How the World Regulates Cryptocurrency Transactions - The Rugby Observer

How the World Regulates Cryptocurrency Transactions

Rugby Editorial 29th Apr, 2024   0

Cryptocurrency operates on a decentralised network, allowing for seamless cross-border transactions.

Although blockchain technology has often been praised for its ability to maintain anonymity, the truth is that the transparency of public ledgers makes it possible to track crypto transactions all the way from the sender to the recipient.

Despite the small percentage of cryptocurrency usage for illicit purposes, implementing anti-money laundering (AML) regulations is essential. These regulations necessitate that crypto exchanges enforce know-your-customer (KYC) and AML checks.

Real-life Cases of Money Laundering via Crypto

Historically, there have been significant cases highlighting the use of cryptos in money laundering. In 2018, the Russian national Alexander Vinnik was charged by the US Department of Justice for laundering approximately $4 billion through the unlicensed bitcoin exchange BTC-e. This exchange was associated with various criminal activities.

That same year, the SEC exposed Arise Bank’s ICO as a fraudulent Ponzi scheme, deceiving investors out of $600 million. More recently, in 2020, Andrii Kolpakov was indicted for using cryptocurrencies in a BEC (business email compromise) scheme that led to losses exceeding $1 billion to US-based companies. They included financial entities, insurance companies, and other firms. These cases prove the urgent need for stringent regulation in the crypto space. In particular, a robust Bitcoin AML check should be a mandatory tool for every crypto service provider.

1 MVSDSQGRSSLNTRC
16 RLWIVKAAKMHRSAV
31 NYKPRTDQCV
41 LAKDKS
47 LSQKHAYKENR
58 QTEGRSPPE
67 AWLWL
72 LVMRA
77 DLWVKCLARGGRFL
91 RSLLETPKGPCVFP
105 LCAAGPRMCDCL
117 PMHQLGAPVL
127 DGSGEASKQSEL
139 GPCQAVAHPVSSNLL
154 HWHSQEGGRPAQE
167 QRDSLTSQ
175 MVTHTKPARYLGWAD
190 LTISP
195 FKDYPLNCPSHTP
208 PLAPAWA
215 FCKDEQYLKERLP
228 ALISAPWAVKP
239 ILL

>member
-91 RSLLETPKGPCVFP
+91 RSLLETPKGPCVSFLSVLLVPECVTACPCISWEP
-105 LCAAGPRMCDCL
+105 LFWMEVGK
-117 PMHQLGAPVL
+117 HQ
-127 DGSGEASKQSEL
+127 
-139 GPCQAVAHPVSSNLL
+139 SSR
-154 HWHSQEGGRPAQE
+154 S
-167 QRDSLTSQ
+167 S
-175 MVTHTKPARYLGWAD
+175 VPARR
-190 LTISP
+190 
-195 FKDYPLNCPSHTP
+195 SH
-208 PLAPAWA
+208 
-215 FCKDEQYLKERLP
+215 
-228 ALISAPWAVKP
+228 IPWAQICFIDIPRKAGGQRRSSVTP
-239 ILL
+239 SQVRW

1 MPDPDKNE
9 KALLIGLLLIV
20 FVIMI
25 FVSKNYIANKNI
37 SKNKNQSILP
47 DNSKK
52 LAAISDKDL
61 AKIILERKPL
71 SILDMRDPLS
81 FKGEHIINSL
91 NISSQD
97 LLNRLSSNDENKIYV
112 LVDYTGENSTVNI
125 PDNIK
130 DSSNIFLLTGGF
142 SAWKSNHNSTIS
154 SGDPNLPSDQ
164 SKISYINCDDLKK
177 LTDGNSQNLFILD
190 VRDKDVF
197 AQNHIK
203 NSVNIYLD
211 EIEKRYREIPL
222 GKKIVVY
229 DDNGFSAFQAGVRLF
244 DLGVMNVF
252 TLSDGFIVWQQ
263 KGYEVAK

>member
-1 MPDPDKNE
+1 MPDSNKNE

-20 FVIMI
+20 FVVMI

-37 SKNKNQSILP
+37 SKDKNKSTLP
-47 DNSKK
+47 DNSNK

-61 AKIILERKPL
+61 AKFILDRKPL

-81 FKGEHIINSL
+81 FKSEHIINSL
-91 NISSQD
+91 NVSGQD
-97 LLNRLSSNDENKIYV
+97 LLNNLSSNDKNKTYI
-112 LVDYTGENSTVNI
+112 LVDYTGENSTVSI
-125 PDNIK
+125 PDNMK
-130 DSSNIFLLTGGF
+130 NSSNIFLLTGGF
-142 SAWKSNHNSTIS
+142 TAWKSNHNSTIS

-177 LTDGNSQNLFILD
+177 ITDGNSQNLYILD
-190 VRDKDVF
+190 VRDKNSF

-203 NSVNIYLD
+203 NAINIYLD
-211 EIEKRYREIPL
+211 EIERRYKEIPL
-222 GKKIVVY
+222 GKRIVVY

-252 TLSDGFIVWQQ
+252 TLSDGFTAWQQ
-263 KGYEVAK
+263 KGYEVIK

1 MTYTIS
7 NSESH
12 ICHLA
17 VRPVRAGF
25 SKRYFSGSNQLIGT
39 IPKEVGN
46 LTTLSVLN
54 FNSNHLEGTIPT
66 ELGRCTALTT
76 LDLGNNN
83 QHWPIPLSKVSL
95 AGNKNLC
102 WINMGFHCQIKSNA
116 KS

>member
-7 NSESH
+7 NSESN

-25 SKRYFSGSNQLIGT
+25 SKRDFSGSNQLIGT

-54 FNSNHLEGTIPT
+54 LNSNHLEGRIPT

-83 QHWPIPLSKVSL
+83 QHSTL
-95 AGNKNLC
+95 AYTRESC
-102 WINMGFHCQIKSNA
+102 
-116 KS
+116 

What are AML Rules and Who Stands Behind Them?

At the heart of AML efforts in the cryptocurrency sector is the Financial Action Task Force (FATF), which sets the global standard for combating money laundering and terrorist financing. The FATF’s guidelines require crypto businesses, including cryptocurrency exchanges, stablecoin issuers, and DeFi protocols, to implement AML measures. These measures involve customer identification, transaction monitoring, and reporting of suspicious activities to prevent the misuse of digital assets.

Regulations for Crypto in Different Countries

The regulatory bodies and their requirements vary from country to country:

  • In the European Union, the 5AMLD mandates AML obligations for virtual currency exchanges and custodian wallet providers, including customer identity verification and suspicious activity reporting. The EU has also moved to cap anonymous crypto transactions at €1,000. All the operations exceeding this limit must come with verification.
  • Canada’s approach involves subjecting crypto exchanges to the Proceeds of Crime (Money Laundering) and Terrorist Financing Act, requiring compliance programs and transaction reporting to FINTRAC.
  • In the United States, the Bank Secrecy Act imposes AML duties on financial institutions dealing with cryptocurrencies, focusing on internal controls, transaction reporting, and maintaining a written AML program.

    A harmonised approach to anti-money laundering measures across jurisdictions is essential for the healthy growth of the crypto industry. It would ensure its sustainability and reliability for years to come.

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